NetApp Persistent Storage in Kubernetes: Using ONTAP and iSCSI
This post is part of a multi-part series on how to use NetApp storage platforms to present persistent volumes in Kubernetes. The other posts in this series are:
PersistentVolume API provides several plugins for integrating
your storage into Kubernetes for containers to consume. In this post, we’ll
focus on how to use the iSCSI plugin with ONTAP.
For this post, a single node clustered Data ONTAP 8.3 simulator was used. The setup and commands used are no different than what would be used in a production setup using real hardware.
In this setup, Kubernetes 1.2.2 was used in a single master and single node setup running on VirtualBox using Vagrant. For tutorials on how to run Kubernetes in nearly any configuration and on any platform you can imagine, check out the Kubernetes Getting Started guides.
The setup for ONTAP consists of the following steps.
- Create a Storage Virtual Machine (SVM) to host your iSCSI volumes
- Enable iSCSI for the SVM created
- Create a data LIF for Kubernetes to use
- Create an initiator group
- Add the Kubernetes host(s) to the initiator group
- Create a volume for iSCSI LUNs
- Create an iSCSI LUN for Kubernetes to use
- Map the iSCSI LUN to the initiator group
Of course you can skip some of these steps if you already have what you need there.
Here is an example that follows these steps:
Create a Storage Virtual Machine (SVM) to host your iSCSI volumes
Enable iSCSI for the SVM created
Create a data LIF for Kubernetes to use
The values specified in this example is specific to our ONTAP simulator. Update the appropriate values to match your environment.
Create an initiator group
Add the Kubernetes host(s) to the initiator group
For each node in our Kubernetes cluster, we need to add it’s
igroup. The initiator name can be found in the file
/etc/iscsi/initiatorname.iscsi. If this file does not exist, it’s likely that
the iSCSI utilities have not been installed. See the
Kubernetes setup section for how to do this.
In our setup, the
the appropriate values to match your environment.
Create a volume for iSCSI LUNs
Create an iSCSI LUN for Kubernetes to use
Map the iSCSI LUN to the initiator group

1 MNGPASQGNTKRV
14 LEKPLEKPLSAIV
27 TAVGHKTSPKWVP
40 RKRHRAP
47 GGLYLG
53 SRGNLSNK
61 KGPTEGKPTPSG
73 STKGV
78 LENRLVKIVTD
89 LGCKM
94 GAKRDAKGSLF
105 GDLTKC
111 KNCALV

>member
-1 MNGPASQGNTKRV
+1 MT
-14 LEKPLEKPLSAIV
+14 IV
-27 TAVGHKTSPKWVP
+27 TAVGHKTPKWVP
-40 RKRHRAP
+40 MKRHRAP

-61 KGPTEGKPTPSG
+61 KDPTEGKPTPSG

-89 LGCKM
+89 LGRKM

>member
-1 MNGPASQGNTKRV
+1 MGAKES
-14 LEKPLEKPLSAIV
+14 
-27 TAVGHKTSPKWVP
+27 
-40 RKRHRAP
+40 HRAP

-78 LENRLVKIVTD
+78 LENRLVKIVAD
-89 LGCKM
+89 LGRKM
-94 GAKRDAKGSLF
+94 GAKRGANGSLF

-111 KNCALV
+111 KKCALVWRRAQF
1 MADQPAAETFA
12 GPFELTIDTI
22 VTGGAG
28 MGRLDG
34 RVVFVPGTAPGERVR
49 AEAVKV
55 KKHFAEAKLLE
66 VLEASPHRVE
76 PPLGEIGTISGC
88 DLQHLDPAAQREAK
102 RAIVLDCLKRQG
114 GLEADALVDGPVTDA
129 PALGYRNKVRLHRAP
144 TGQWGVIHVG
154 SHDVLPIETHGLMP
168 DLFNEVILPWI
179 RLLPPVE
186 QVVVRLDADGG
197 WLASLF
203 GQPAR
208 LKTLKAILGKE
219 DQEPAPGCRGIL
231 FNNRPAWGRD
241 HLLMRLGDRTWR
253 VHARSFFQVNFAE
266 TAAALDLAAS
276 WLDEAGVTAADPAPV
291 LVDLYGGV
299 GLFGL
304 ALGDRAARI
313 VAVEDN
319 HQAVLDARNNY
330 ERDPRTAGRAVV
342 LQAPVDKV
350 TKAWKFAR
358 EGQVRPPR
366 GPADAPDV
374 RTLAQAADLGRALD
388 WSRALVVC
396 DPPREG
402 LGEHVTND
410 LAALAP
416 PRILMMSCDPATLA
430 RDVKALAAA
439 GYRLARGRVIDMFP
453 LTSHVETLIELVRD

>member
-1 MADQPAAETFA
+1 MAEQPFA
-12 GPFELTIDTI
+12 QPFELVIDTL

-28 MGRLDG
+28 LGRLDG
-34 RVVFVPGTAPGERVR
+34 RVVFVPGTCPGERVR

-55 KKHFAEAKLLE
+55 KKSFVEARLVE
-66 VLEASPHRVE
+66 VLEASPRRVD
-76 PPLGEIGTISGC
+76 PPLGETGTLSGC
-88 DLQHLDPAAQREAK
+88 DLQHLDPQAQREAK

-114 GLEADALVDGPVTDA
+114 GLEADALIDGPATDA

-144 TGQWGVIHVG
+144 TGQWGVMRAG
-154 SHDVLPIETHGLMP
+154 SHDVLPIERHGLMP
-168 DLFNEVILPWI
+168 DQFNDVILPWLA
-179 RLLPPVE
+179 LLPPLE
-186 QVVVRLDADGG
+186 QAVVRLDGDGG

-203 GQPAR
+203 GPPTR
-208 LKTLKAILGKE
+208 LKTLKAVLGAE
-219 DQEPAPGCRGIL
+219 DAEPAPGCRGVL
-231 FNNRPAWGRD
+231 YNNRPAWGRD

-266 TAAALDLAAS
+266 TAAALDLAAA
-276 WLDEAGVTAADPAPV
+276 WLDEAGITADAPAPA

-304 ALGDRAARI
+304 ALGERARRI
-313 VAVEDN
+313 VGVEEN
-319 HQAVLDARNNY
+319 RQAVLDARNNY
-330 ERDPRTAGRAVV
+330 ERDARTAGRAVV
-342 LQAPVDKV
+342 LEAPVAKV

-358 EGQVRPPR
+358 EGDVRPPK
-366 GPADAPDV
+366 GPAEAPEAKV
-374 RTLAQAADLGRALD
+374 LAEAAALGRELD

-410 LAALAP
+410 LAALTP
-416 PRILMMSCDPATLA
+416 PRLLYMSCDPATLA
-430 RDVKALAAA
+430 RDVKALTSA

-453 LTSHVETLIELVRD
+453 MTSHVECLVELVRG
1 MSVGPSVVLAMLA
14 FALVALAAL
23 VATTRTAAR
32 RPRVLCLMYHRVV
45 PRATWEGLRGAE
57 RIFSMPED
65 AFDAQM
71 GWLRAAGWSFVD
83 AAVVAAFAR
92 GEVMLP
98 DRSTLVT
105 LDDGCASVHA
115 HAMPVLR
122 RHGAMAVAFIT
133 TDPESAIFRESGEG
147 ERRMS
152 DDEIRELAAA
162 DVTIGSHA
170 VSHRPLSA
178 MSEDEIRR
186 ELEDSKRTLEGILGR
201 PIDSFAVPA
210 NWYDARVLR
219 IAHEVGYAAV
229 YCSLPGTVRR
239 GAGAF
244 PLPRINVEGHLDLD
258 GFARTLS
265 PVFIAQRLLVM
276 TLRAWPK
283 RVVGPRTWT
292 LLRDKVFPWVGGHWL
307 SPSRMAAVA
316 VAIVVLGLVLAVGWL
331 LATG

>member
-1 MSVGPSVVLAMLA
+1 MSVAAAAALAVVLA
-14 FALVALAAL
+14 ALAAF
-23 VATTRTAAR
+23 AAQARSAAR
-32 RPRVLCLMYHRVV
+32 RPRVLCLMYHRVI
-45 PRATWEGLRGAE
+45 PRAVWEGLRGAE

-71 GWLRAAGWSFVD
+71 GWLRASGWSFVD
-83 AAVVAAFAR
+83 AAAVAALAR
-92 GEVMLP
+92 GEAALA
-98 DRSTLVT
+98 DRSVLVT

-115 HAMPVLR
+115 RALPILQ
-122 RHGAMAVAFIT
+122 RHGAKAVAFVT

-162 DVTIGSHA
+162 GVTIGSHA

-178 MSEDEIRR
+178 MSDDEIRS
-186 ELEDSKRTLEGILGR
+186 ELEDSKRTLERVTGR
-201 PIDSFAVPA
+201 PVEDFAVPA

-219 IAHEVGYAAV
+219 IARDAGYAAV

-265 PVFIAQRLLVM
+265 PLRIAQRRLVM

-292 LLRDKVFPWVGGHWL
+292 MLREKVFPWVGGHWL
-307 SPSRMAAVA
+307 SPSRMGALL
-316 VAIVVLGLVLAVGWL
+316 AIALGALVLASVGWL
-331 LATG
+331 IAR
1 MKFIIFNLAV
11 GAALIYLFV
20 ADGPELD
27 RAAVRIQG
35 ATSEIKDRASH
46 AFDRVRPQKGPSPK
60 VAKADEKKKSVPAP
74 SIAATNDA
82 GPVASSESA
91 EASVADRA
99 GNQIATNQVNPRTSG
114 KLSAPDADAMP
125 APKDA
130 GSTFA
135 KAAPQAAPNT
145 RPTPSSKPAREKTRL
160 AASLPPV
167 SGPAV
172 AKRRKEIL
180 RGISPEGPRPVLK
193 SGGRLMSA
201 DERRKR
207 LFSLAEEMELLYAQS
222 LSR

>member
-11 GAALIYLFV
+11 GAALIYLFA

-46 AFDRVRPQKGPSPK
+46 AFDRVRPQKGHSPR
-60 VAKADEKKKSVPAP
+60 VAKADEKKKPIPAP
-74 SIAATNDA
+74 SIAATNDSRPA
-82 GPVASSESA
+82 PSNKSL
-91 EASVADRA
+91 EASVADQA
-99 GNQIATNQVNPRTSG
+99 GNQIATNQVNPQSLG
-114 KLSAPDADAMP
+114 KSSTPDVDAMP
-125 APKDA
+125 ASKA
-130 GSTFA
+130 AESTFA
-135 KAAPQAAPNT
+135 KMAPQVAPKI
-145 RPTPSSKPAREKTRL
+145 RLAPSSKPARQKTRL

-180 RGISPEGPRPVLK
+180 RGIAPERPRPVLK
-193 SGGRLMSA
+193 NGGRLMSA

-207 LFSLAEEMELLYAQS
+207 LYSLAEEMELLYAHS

Now that you have an iSCSI LUN to use in Kubernetes, we need to get the IQN of our SVM because we’ll need it in the later steps when using the storage in Kubernetes.
Run the following command and take note of the Target Name. In our example
below, that value is
To start, we need to install the needed iSCSI utilities on our Kubernetes nodes.
In our setup, the Vagrant box is using Fedora 23. The package to install
iscsi-initiator-utils. Install the appropriate package for the OS running
on your Kubernetes nodes.
In our example, we do not setup any authentication for the iSCSI LUN we created,
but if we had, we would need to also edit
/etc/iscsi/iscsid.conf to match
Next, we need to let Kubernetes know about our iSCSI LUN. To do this, we will
PersistentVolume and a
PersistentVolume definition and save it as
Then create a
PersistentVolumeClaim that uses the
PersistentVolume and save
Now that we have a
PersistentVolume definition and a
definition, we need to create them in Kubernetes.
At this point, we can spin up a container that uses the
we just created.
First, we’ll setup a pod that we can use to write to an
the current time and hostname of the pod.
Save the pod definition as
Create the pod in Kubernetes.
Now that we’ve created our pod with the iSCSI volume attached, we can write data to the volume to verify that everything is working as expected.
As can be seen, we have output the current date and time to
we’ll stop this instance of the pod and create a new one and verify that our
data is still there.